Sarah’s poor sleeping habits continued on Tuesday when she woke us up at 5:20am. She did manage to eventually get back to sleep and when she woke up for good we went to the smaller (and more expensive) Tuesday Farmers Market at Villa Park in Pasadena where we picked up some more Oxnard strawberries. Sarah took a long morning nap and then we headed into Koreatown to eat at Gam-Ja-Gol, whose specialty is gamjatang (pork bone stew). Hands down this was the best tasting and most meaty gamjatang we have ever eaten! After lunch, we went to the nearby Citadel Outlets to walk around and Sarah took her afternoon nap.
Wednesday was our last full day on vacation and Sarah had another imperfect night by waking up at 1:15am. Fortunately, she settled fairly quickly and then slept until 7:45am. We headed out in the morning to eat at Pho Hien on Garvey Street in El Monte. This street is known as Little Saigon as it has over a dozen pho restaurants. We then headed into the Inland Empire to shop at Ontario Mills where we bought way too many things for Sarah and as usual didn’t have enough time to stroll the entire mall. After shopping we headed to West Covina where we ate dinner at Krua Thai. This Thai restaurant, with an original location in Hollywood, is noted by food critic Jonathan Gold to have Los Angeles’ “Best Pad Thai”. We ordered the Angel Wings, Pad Thai Krua Thai, and Panang Curry and found all dishes to be delicious.
October came and Sarah greeted it by waking us up at midnight and again at 5:00am! Luckily both times she went back to sleep fairly quickly but we knew we had a lot of work to do getting her sleep trained again once we got home! We packed our bags and they were a total of 15lbs overweight! This is despite having sent home at least 10lbs of stuff home with Doug’s Mom on Saturday! Flying with Alaska Airlines, we had to pay for each bag ($15/bag for the first two and $25/bag for additional) and so we piled our dirty laundry and Sarah’s loot into our carry-on bags (in the end, our checked luggage was still overweight by a few pounds but the check-in agent asked us to remove a few heavier books and just let us pass). We got our last taco fix at King Taco in Pasadena (they put so much red sauce on Gloria’s tacos that her eyes were watering and she downed half a litre of water), then drove through the tail end of rush hour traffic to LAX. Sarah napped on the way to the airport and again as we were boarding, but after only about 20 minutes asleep, she woke up on takeoff. We were fortunate to be sitting in the bulkhead row with an extra seat, with Premier Gordon Campbell in the row in front of us (though tempted, we didn’t take the opportunity to tell him what we really felt about the HST). Sarah managed to nap for most of the remainder of the flight and got home to Vancouver in a good mood. Just like in Hawaii, neither ascent or descent seemed to bother her.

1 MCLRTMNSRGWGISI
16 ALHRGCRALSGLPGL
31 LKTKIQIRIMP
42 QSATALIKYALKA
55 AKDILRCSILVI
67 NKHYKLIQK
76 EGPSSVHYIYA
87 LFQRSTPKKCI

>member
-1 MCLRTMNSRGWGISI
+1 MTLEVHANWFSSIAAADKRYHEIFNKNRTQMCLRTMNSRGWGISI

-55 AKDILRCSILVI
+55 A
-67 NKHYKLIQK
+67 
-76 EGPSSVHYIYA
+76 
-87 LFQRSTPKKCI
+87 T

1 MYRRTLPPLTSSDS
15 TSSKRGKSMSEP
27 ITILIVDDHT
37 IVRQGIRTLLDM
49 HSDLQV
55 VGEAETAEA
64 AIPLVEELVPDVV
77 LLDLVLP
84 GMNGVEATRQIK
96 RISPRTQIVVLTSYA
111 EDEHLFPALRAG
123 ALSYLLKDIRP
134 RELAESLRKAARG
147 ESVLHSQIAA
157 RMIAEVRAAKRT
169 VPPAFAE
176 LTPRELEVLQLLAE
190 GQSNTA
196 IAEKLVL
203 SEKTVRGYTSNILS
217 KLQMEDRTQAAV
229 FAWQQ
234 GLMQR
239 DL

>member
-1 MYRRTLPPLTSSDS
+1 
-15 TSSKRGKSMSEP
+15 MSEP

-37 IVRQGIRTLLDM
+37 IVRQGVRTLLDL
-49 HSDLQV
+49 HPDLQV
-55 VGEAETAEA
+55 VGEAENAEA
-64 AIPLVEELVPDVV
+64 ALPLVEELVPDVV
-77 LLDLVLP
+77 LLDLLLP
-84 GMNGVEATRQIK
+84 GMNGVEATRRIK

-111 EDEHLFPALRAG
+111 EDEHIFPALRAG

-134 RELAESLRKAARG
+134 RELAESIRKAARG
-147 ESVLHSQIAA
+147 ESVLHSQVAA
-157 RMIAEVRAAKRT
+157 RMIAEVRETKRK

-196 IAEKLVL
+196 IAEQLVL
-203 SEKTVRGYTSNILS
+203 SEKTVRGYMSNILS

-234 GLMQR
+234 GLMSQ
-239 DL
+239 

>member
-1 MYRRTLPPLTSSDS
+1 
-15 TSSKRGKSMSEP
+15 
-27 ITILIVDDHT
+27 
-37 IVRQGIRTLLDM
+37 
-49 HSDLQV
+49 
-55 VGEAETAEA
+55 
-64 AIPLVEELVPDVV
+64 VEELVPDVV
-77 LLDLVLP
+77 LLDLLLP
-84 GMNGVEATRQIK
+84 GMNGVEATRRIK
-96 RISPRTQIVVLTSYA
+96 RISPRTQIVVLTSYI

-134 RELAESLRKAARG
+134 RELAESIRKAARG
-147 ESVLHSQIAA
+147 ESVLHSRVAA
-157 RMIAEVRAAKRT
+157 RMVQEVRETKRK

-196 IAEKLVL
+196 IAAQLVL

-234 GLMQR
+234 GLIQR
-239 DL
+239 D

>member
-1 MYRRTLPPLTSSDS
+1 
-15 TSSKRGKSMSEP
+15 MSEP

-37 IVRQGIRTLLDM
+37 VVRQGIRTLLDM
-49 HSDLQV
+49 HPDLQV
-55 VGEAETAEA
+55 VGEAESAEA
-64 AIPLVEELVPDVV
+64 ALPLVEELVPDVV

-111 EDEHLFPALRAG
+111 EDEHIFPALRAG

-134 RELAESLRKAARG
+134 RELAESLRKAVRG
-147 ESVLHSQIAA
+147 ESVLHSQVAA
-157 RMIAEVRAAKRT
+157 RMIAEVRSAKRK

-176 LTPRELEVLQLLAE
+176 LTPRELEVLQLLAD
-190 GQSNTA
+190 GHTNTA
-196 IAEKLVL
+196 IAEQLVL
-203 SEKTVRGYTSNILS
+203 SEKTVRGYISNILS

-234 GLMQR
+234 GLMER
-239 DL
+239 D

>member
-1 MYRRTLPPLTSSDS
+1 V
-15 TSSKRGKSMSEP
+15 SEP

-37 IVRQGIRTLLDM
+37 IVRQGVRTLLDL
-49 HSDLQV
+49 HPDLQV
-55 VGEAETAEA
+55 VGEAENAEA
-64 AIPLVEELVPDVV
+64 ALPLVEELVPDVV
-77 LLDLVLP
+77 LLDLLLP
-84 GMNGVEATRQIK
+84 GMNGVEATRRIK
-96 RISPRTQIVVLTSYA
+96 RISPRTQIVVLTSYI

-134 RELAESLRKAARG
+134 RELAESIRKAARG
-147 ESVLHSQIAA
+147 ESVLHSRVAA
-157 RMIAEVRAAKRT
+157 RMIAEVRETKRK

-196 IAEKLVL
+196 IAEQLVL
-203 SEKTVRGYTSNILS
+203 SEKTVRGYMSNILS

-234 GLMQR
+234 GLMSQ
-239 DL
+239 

All in all, we had a great vacation but probably spent a bit too long away from home such that Sarah learned some bad habits which will need to be undone. Despite our long stay in Los Angeles, we still did not find time to visit the Getty Center Los Angeles or Getty Villa Malibu and we still have yet to eat Korean bossam (pork belly wrapped in radish) at Kobawoo, Korean fried chicken at Kyochon or Bonchon, or Korean wraps at Shik Do Rak! I guess this leaves a lot of things to do for our next trip! We will definitely try to cruise again soon as Sarah seemed to enjoy and tolerate it quite well, although next time we'll probably splurge on a larger room!
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October 11, 2009
Wow, how time flies when you're having fun! Sarah turned nine months old so she has now been out in the world as long as she was in the womb. She weighed in at 8.41kg (18lb 8oz) which is only slightly more than last month. However, she has really grown quite a bit longer and is now 74cm. When she grows another 2cm we will have to retire her infant car seat and change her to the Britax convertible car seat. Sarah has two teeth now and loves to roll around the floor although she doesn't know how to crawl yet. She likes to eat green beans and brown rice (we have no idea why because it's not tasty), avocado, chicken, and cantaloupe.
In other exciting news, we have booked another vacation for later this year! We will be taking Sarah on a Mexican Riviera cruise! This time we made sure to book a larger 318 sq ft stateroom so that we would have more flexibility and freedom.